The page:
Graphic image with house in the background and words in front: Seller rent back after close of escrow - what do you need to know If you are buying or selling a home in Silicon Valley today, you may be considering including the option to have a seller rent back after closing. What does this mean?

What is a rent back?

A rent back refers to the seller staying in possession of the home after it’s been sold to the new owner. Sometimes it is free, other times there is a cost. Normally, a security deposit is paid and held in escrow or by the new owner. (These are sometimes called rentbacks or rent-back agreements.)

Most of the time, it’s for 60 days or less, because longer than that and the buyer’s lender will consider the property as “non owner occupied” and the interest rate will be higher.

Upon close of escrow, the buyers get a gets a set of keys, but can only enter the property for certain reasons.

Brief video on  rent back highlights

 

Rent back agreements

If you are going to do a rent back in Santa Clara County, you may run into one of three forms that sets this agreement in writing. These can impact each party’s rights and responsibilities.

CAR Forms

With the California Association of Realtor forms (CAR forms), there are two distinct addenda depending on the length of stay for the rent-back after closing.

  1. For stays up to 29 days, the form used is SIP for Seller In Possession, which is barely 2 pages long with no other addenda attached. With this one, sellers are called sellers and buyers are called buyers – not tenants and landlords, an important distinction due to the many tenant rights that exist in California. The agreement is called a license and not a lease or rental.
  2. For sellers remaining  30 days or more, the form is RLAS,  Residential Lease After Sale. This is quite long – 8 pages plus ancillary documents, about 15 pages in all. With the RLAS, we no longer refer to the principals as sellers and buyers, but tenants and landlords. That reflects the shift in rights and obligations present in this addendum.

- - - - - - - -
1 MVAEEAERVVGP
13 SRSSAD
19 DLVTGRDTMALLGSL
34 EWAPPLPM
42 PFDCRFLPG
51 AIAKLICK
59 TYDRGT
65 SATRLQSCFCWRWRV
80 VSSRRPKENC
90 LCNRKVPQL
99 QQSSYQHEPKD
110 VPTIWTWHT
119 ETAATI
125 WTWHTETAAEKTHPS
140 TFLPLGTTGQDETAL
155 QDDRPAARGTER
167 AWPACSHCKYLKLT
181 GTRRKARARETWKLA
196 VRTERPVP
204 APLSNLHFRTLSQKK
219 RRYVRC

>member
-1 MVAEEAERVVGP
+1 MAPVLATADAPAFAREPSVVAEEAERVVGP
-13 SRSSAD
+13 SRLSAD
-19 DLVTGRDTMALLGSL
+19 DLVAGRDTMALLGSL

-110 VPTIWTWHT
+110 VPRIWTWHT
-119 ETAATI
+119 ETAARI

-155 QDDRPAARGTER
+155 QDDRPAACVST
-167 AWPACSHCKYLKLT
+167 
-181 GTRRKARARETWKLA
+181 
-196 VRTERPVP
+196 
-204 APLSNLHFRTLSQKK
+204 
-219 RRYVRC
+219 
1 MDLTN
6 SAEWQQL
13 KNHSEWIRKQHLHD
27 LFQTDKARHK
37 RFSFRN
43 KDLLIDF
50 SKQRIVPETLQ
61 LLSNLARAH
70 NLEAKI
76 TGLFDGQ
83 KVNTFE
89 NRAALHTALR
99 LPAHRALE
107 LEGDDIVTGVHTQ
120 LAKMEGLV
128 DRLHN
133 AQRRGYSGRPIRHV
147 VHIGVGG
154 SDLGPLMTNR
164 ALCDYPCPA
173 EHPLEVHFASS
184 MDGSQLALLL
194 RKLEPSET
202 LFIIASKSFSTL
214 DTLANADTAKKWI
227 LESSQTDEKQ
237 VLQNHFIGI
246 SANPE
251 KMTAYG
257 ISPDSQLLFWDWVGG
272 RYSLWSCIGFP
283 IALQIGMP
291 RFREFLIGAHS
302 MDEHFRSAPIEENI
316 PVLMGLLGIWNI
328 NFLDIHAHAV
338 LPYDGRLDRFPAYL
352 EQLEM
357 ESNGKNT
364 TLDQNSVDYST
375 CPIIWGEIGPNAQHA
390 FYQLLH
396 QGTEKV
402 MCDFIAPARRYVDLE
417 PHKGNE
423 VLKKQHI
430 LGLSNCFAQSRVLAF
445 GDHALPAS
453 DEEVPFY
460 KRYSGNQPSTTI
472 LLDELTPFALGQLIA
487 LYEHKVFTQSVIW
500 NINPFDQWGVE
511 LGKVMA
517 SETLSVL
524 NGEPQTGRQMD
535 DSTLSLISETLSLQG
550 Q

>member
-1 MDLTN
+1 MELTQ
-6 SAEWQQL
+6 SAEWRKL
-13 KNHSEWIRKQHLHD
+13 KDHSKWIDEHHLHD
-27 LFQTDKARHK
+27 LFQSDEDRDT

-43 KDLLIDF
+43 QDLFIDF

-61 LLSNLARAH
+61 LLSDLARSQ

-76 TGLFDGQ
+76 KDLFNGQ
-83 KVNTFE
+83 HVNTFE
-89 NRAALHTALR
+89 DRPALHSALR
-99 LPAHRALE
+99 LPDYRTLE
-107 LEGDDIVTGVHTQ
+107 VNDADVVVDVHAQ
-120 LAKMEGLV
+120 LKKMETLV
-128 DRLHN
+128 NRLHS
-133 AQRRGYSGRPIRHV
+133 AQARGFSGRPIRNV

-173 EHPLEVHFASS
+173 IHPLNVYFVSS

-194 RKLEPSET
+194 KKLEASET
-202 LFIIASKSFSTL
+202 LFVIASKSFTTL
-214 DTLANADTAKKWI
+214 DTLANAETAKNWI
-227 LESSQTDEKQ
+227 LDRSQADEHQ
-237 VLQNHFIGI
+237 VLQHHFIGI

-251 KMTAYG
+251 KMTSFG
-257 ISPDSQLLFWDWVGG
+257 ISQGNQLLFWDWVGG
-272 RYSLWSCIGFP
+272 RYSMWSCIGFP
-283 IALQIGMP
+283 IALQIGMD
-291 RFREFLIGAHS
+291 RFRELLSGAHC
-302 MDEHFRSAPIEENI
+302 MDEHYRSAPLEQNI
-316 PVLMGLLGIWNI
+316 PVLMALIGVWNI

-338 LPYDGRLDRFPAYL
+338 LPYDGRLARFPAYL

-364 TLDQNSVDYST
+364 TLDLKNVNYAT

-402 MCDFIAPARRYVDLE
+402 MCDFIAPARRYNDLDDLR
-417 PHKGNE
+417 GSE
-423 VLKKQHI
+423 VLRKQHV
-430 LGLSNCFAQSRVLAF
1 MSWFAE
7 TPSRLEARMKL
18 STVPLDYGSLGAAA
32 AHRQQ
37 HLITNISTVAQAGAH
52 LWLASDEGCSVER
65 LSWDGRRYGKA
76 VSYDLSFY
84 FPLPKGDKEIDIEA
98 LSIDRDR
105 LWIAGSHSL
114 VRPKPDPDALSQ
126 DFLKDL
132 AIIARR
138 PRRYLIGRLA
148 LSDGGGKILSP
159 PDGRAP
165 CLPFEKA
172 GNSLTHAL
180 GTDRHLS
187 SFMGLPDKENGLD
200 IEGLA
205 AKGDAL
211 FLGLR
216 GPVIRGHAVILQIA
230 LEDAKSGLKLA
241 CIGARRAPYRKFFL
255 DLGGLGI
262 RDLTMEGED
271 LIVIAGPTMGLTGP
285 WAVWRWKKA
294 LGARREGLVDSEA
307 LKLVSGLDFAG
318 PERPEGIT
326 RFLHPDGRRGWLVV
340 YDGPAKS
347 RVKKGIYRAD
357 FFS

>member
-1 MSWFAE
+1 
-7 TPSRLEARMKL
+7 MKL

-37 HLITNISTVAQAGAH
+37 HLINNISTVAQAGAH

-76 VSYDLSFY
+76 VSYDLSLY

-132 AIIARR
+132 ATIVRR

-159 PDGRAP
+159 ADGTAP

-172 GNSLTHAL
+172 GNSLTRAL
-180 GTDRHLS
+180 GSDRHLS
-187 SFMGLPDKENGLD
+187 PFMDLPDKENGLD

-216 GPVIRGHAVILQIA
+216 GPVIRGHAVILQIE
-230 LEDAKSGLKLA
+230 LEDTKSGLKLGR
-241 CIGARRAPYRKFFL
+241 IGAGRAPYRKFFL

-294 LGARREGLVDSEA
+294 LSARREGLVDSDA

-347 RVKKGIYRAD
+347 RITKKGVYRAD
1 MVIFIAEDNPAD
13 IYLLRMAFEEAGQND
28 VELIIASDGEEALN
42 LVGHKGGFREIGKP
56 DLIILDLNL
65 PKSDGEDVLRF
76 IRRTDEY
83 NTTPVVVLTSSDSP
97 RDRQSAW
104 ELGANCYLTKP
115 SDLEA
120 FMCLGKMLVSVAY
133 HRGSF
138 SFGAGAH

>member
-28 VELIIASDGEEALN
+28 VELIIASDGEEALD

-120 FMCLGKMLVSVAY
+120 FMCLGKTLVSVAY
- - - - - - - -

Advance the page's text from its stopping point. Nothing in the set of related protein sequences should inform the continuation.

PRDS Forms

Forms Vary for Seller Rent Backs!A second set of forms is sometimes used for real estate transactions, the Peninsula Regional Data Service (PRDS forms). In the past, these were popular just in some areas from about Los Gatos through Saratoga and Cupertino and then up the Peninsula and San Mateo County. They are not as widely used now, at least not in Santa Clara County, as most agents have switched to CAR forms.

PRDS has just one rent back form, the Seller Occupancy After Sale Addendum. It is 1 page long, refers to buyers as buyers and sellers as sellers.

 

What are the key issues for the rent back?

Whichever form you use and whichever side of the rent back you are on, here are some key points to keep an eye on:

  • Amount of security deposit, if any
  • Amount of rent being charged, if any
  • Length of the rent back or lease (most buyers have loans, and most lenders do not permit more than 60 days or they consider the property “non-owner occupied”, and some may cut it off sooner – if you aren’t careful, you could walk into an expensive mistake here!)
  • Who will pay for things like gardening, utilities, pool maintenance, and HOA fees, if any
  • Who will hold the deposit (the buyer or the escrow company)
  • Under what circumstances the new owner can enter the property

When the market is over-heated like it is today, we tend to see nominal security deposits and free, no-cost rent backs if they are fairly short. Usually the tenant or seller takes care of utilities, garden, pool maintenance, etc.

In San Jose, the garbage bill automatically goes to the new owner upon recordation of the deed, so if the seller is to cover that cost, it will need to be handled separately. In most of the county (perhaps all), the sewer bill is paid via the property tax bill.

What are some of the differences in the forms?

There are MANY differences between these forms. I’ll touch on a couple just to underscore some of them.